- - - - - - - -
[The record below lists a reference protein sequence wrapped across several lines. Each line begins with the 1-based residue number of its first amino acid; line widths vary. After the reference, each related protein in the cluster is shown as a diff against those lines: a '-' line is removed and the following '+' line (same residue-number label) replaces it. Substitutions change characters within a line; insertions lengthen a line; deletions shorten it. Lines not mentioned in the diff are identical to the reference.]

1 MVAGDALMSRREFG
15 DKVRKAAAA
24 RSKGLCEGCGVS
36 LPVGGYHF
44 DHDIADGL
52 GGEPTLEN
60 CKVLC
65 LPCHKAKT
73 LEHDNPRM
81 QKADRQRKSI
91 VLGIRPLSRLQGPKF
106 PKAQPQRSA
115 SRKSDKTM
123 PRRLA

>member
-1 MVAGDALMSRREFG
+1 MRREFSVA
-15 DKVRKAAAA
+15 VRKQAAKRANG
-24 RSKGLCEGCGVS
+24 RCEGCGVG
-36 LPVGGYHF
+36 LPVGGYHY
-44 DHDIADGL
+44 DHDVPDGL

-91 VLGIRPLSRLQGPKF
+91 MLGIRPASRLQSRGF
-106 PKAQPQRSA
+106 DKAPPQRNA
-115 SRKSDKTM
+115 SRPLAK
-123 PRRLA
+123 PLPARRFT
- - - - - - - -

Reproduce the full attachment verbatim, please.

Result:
[The record below lists a reference protein sequence wrapped across several lines. Each line begins with the 1-based residue number of its first amino acid; line widths vary. After the reference, each related protein in the cluster is shown as a diff against those lines: a '-' line is removed and the following '+' line (same residue-number label) replaces it. Substitutions change characters within a line; insertions lengthen a line; deletions shorten it. Lines not mentioned in the diff are identical to the reference.]

1 MVAGDALMSRREFG
15 DKVRKAAAA
24 RSKGLCEGCGVS
36 LPVGGYHF
44 DHDIADGL
52 GGEPTLEN
60 CKVLC
65 LPCHKAKT
73 LEHDNPRM
81 QKADRQRKSI
91 VLGIRPLSRLQGPKF
106 PKAQPQRSA
115 SRKSDKTM
123 PRRLA

>member
-1 MVAGDALMSRREFG
+1 MRREFSVA
-15 DKVRKAAAA
+15 VRKQAAKRANG
-24 RSKGLCEGCGVS
+24 RCEGCGVG
-36 LPVGGYHF
+36 LPVGGYHY
-44 DHDIADGL
+44 DHDVPDGL

-91 VLGIRPLSRLQGPKF
+91 MLGIRPASRLQSRGF
-106 PKAQPQRSA
+106 DKAPPQRNA
-115 SRKSDKTM
+115 SRPLAK
-123 PRRLA
+123 PLPARRFT